Purpose – The purpose of this paper is to investigate whether and how climate strength and quality are related to employee commitment above and beyond individual climate perceptions. Design/methodology/approach – Data were collected from 48 work units in organizations from different branches of industry. A total of 419 employees completed a questionnaire. Findings – Climate quality was related to commitment above and beyond individual climate perceptions. However, this concerned the climate dimensions of cooperation and innovation, but not reward. Climate strength moderated the relationship between individual cooperation and innovation perceptions, and commitment. Research limitations/implications – This study emphasizes the importance of group‐level perceptions as related to employee commitment. Because of the cross‐sectional design, conclusions about the causal order of the variables cannot be drawn. Practical implications – If organizations want to increase employees' commitment they should put the more skeptical employees in positive work environments, thus, in units of higher cooperation and innovation quality. Social implications – People are sensitive to the evaluative tone of their social environment. Originality/value – The paper is the first to examine the combined relationships of individual climate perceptions, climate‐strength, and climate quality with employee commitment.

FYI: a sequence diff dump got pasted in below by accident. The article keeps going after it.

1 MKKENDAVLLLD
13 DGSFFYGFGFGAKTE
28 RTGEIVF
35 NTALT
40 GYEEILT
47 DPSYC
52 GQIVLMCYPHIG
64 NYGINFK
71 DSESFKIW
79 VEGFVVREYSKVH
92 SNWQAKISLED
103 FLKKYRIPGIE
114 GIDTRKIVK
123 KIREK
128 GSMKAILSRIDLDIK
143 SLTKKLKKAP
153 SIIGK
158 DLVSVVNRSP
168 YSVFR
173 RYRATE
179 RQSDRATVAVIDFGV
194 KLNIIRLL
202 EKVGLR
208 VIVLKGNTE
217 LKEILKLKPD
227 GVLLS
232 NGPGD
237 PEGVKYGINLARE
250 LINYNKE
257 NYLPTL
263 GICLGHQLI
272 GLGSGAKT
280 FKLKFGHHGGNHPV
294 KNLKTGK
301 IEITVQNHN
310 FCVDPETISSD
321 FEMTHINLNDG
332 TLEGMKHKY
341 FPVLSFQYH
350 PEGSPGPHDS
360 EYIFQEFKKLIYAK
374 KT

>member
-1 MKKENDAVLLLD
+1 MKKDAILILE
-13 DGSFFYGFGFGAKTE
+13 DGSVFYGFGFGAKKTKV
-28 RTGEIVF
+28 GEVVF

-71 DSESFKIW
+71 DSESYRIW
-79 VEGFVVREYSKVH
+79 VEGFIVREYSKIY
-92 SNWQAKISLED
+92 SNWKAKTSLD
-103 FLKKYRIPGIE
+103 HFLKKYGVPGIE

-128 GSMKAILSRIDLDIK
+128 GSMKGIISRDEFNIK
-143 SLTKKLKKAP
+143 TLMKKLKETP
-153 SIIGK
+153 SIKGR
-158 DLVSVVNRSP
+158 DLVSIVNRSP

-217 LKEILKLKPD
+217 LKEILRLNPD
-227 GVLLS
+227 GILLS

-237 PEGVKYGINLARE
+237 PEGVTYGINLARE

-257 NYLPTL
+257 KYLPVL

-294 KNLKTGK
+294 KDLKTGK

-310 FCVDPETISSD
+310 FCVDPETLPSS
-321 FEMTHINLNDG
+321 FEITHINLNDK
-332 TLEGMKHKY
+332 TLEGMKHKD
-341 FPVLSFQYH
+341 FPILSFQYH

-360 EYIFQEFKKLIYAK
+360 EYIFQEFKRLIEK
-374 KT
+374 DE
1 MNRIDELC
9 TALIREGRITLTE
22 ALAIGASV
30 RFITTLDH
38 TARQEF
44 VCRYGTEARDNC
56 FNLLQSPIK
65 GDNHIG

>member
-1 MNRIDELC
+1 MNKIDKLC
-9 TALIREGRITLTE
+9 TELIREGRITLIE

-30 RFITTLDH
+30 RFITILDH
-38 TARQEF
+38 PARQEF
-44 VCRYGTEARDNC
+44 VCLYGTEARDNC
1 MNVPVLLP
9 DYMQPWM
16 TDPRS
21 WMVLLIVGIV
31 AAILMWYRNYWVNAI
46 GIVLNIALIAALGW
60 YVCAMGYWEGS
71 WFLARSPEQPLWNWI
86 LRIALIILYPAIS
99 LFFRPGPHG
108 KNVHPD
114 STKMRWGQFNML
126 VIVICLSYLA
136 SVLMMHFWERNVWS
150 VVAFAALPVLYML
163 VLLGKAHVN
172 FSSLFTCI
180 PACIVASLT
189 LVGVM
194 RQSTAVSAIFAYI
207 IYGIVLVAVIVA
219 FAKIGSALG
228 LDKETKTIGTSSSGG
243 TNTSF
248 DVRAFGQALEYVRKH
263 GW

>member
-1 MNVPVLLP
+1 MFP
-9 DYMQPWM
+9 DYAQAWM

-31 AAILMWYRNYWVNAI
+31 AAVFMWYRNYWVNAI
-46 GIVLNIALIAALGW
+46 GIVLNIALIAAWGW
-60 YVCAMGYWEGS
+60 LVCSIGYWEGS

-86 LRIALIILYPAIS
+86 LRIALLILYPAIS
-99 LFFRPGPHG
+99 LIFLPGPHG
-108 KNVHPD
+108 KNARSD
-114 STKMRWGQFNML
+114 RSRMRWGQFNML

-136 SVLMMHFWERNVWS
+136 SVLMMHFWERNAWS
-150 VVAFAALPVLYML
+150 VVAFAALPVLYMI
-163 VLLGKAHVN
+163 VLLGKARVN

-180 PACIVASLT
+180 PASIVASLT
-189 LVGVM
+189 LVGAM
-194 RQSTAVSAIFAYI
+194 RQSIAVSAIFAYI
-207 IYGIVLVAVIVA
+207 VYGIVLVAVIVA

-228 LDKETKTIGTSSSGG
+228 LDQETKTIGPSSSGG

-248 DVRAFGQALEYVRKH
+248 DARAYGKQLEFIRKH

Journal of Managerial Psychology – Emerald Publishing
Published: Jan 25, 2011
Keywords: Individual perception; Quality; Organizations; Organizational culture; Employee attitudes
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